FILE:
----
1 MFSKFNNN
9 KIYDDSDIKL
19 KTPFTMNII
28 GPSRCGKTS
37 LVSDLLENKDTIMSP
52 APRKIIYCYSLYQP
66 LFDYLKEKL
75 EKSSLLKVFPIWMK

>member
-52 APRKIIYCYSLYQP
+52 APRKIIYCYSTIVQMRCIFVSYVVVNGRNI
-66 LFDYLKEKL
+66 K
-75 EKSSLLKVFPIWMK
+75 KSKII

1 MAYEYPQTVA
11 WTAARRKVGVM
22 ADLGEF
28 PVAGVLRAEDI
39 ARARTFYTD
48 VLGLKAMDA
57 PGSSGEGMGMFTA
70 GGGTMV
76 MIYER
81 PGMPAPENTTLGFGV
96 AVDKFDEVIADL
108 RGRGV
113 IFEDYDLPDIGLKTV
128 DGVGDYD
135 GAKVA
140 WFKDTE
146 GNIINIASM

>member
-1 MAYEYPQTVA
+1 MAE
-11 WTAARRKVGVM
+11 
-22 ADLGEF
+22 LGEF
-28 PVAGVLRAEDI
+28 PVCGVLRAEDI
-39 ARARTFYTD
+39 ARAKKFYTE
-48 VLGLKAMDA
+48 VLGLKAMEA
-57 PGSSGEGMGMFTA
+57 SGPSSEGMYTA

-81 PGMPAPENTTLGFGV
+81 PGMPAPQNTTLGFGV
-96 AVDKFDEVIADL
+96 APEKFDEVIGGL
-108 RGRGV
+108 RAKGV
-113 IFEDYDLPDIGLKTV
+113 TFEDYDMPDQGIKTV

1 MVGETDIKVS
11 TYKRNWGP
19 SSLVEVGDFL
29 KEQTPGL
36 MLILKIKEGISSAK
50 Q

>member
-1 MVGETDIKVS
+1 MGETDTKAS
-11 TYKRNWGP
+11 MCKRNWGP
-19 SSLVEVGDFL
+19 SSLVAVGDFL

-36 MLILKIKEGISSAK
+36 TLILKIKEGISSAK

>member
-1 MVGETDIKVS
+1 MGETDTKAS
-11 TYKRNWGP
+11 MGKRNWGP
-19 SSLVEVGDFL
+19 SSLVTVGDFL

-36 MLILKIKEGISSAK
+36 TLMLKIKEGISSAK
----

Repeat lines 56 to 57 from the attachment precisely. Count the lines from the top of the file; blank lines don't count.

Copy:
1 MVGETDIKVS
11 TYKRNWGP